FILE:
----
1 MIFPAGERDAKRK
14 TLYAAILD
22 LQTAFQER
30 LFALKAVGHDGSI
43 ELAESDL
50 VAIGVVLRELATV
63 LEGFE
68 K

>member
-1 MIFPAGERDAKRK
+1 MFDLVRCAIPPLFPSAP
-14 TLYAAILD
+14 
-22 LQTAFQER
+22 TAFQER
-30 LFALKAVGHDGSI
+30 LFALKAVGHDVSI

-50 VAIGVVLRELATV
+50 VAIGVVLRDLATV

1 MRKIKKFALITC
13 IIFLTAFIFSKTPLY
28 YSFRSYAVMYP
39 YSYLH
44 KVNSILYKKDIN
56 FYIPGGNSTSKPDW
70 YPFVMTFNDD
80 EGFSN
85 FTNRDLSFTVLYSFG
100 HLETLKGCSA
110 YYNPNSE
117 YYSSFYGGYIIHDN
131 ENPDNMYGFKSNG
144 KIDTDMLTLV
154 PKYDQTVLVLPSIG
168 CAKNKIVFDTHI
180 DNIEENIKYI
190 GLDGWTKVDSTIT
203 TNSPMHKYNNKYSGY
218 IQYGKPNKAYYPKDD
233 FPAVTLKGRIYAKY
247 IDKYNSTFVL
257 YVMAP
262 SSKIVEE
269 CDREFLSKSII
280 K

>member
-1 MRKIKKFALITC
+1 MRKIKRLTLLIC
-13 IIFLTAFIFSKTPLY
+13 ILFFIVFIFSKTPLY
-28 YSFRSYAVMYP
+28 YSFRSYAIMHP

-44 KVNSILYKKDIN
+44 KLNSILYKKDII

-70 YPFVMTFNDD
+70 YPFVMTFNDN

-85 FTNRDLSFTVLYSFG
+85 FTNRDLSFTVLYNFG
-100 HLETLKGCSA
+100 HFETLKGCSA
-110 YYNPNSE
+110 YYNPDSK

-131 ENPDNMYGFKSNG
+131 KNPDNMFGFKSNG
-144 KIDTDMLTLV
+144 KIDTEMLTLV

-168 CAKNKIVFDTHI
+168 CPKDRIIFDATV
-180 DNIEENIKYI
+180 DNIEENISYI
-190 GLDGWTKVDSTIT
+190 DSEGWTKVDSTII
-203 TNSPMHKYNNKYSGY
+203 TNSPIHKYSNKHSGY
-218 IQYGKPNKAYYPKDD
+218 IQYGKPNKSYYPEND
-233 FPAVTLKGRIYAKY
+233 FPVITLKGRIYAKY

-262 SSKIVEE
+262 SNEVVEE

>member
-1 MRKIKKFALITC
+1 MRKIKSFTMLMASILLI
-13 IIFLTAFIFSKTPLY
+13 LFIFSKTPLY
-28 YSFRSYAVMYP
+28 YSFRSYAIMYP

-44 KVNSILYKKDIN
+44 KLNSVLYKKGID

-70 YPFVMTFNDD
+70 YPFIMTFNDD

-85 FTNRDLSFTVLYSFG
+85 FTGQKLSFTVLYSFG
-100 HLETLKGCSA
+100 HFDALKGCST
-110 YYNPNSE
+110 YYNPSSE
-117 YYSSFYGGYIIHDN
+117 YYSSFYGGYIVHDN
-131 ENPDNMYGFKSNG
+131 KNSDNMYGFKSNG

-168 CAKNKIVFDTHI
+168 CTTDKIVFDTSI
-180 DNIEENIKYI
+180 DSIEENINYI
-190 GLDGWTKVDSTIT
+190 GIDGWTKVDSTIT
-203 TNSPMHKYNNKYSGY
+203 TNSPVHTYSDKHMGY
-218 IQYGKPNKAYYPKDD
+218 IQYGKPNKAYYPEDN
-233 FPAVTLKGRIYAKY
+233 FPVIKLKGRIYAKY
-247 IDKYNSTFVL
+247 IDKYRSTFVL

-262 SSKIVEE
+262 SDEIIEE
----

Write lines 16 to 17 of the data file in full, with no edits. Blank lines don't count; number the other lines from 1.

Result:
-30 LFALKAVGHDGSI
+30 LFALKAVGHDVSI